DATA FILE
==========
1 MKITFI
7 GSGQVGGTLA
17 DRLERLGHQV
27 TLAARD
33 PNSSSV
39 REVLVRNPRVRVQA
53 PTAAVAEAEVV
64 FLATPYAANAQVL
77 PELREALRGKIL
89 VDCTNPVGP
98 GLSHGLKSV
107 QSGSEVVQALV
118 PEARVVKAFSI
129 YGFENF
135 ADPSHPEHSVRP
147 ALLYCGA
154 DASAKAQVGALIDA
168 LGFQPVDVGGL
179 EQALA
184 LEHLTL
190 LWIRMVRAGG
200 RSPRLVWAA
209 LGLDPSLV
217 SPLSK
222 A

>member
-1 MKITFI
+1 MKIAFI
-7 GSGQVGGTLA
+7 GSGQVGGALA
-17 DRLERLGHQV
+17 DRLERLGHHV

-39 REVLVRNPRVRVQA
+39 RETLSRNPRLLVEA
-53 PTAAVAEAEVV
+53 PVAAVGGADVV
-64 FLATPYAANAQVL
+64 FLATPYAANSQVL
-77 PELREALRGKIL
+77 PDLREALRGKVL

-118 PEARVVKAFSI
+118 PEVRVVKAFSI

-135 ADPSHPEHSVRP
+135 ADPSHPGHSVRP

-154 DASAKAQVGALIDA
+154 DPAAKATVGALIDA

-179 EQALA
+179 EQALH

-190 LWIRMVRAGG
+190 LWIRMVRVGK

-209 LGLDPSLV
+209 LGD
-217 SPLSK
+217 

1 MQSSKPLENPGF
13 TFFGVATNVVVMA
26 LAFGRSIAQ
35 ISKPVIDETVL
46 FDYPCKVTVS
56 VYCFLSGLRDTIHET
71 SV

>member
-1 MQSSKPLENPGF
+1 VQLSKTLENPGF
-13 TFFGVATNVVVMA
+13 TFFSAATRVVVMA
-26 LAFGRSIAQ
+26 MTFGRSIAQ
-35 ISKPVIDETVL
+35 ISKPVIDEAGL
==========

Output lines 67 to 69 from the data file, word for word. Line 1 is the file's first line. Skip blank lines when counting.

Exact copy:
-26 LAFGRSIAQ
+26 MTFGRSIAQ
-35 ISKPVIDETVL